So much for that plan.
Verizon Wireless said Friday it will not institute a $2 fee for online or telephone single payments that was announced Thursday.
The "convenience fee" was to have been introduced Jan. 15 on every payment subscribers made over the phone or online with their credit cards.
It would not have applied to electronic check payments or to automatic credit-card payments set up through Verizon's AutoPay system.
Verizon said it made the decision in response to "customer feedback" about the plan, which was "designed to improve the efficiency of those transactions."
"At Verizon, we take great care to listen to our customers. Based on their input, we believe the best path forward is to encourage customers to take advantage of the best and most efficient options, eliminating the need to institute the fee at this time," said Dan Mead, president and chief executive officer of Verizon Wireless.
Like the Bank of America attempt to impose a $5 fee on debit card use, much of the feedback was negative. The Federal Communications Commission said Friday it was looking into the fee, saying it was "concerned about Verizon's actions."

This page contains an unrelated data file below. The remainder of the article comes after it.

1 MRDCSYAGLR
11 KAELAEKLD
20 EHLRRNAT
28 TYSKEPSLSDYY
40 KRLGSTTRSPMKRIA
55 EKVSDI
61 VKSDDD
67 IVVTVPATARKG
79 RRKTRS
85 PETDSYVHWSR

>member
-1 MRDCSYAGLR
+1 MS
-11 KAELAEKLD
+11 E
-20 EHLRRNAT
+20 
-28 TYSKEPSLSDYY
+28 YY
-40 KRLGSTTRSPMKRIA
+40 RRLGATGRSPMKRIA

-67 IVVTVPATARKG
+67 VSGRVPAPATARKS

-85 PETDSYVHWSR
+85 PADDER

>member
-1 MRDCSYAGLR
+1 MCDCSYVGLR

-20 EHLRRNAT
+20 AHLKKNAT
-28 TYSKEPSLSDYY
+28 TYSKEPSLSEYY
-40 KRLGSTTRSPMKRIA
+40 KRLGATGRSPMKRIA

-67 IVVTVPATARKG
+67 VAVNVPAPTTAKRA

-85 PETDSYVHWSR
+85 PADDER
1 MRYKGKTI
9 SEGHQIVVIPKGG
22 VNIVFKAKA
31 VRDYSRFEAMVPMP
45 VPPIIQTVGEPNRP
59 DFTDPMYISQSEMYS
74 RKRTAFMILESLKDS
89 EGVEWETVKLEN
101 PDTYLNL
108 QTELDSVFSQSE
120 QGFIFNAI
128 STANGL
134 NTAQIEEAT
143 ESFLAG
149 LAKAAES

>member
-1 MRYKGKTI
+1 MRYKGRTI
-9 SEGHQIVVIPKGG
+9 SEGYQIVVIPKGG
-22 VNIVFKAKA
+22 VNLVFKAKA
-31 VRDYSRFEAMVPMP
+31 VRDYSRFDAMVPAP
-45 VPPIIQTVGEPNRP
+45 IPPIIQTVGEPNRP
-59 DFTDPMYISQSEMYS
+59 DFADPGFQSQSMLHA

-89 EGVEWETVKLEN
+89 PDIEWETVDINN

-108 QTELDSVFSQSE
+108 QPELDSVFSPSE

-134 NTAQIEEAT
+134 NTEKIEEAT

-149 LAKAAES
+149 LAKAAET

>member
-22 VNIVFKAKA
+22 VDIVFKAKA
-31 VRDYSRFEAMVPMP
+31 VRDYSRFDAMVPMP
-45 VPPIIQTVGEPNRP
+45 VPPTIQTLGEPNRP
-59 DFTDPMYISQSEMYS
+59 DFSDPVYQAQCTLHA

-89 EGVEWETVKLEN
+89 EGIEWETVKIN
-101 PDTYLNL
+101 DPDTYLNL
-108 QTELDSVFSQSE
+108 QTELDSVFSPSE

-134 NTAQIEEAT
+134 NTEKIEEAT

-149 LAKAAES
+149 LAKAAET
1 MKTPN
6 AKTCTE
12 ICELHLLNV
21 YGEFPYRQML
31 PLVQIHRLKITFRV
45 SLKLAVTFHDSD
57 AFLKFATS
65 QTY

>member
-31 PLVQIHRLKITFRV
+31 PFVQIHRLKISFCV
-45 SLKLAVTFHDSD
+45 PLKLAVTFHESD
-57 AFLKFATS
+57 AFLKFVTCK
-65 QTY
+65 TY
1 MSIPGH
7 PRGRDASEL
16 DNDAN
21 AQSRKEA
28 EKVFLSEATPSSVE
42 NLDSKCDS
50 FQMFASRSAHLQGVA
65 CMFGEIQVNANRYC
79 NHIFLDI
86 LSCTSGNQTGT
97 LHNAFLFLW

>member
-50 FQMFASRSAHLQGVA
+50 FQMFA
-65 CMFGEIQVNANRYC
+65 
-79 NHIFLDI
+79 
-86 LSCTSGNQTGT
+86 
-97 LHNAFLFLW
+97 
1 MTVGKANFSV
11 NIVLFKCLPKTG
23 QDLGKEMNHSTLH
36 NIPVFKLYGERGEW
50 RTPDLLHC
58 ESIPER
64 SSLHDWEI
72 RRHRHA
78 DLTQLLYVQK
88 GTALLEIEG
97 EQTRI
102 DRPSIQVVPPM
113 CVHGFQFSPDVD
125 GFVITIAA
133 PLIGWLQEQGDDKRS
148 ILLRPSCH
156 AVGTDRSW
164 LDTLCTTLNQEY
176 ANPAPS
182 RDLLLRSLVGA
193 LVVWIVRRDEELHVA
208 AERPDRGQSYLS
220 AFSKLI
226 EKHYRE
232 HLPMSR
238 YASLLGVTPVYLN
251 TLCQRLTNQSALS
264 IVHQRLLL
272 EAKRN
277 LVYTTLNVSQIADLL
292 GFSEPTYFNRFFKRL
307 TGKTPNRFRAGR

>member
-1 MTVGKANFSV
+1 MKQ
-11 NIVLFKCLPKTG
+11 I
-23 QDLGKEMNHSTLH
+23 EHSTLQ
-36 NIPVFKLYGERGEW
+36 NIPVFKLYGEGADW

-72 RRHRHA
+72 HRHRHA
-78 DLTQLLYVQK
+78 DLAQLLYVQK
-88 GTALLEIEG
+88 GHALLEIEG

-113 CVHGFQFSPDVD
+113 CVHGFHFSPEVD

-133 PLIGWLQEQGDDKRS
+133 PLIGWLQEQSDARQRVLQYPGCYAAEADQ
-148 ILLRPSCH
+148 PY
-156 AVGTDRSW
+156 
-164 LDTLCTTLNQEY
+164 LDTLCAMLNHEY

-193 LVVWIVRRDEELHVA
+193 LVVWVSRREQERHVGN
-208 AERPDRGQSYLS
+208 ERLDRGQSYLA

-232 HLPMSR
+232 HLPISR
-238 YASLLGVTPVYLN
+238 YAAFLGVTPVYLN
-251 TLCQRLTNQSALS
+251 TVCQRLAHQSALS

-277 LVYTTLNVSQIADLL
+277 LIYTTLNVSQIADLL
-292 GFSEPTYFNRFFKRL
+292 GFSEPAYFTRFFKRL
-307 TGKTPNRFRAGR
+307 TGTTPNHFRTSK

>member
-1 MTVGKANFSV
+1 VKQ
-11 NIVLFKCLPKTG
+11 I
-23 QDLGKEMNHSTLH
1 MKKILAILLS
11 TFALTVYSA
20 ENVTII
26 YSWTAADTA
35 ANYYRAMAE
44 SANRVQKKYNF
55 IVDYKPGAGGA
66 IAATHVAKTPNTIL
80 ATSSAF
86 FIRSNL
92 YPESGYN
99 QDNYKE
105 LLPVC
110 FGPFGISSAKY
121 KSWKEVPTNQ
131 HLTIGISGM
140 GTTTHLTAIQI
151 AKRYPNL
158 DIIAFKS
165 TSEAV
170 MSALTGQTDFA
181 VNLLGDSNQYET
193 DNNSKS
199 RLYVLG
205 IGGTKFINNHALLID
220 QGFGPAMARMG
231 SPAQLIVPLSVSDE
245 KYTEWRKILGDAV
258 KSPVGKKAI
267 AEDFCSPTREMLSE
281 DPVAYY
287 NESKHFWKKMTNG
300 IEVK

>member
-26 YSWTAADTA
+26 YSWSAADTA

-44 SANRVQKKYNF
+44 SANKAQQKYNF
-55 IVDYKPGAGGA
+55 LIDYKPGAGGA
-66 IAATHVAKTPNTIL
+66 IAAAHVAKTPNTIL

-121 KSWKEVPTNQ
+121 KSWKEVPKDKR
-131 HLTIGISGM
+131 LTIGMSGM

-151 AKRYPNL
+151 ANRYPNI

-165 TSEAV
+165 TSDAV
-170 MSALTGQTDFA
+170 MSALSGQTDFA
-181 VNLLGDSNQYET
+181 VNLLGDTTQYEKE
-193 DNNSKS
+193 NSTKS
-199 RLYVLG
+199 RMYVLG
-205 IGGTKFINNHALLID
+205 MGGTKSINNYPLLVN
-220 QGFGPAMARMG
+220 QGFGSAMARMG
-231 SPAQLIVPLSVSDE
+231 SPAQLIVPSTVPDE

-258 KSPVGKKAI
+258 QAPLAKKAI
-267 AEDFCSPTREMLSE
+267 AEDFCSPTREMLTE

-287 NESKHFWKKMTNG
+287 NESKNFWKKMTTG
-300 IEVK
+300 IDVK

"On behalf of American consumers, we're concerned about Verizon's actions and are looking into the matter," an official for the FCC told Reuters earlier on Friday.
Verizon Wireless, a joint venture of Verizon Communications and Vodafone said it would continue to "encourage customers to take advantage of the numerous simple and convenient payment methods" the company provides.
Verizon Wireless, which this month angered customers with three separate data service problems, had wanted to steer people to electronic check payments, which are cheaper, and automatic credit card payments, which are more reliable.
According to the Associated Press, a petition on Change.org against the fees had gathered more than 57,000 names by Friday afternoon, a day after Verizon, the country's largest cellphone company, announced the fees.
Payment processors for power companies usually charge "convenience fees" of up to $5 for every payment made by phone or online, but cellphone companies hadn't taken that step.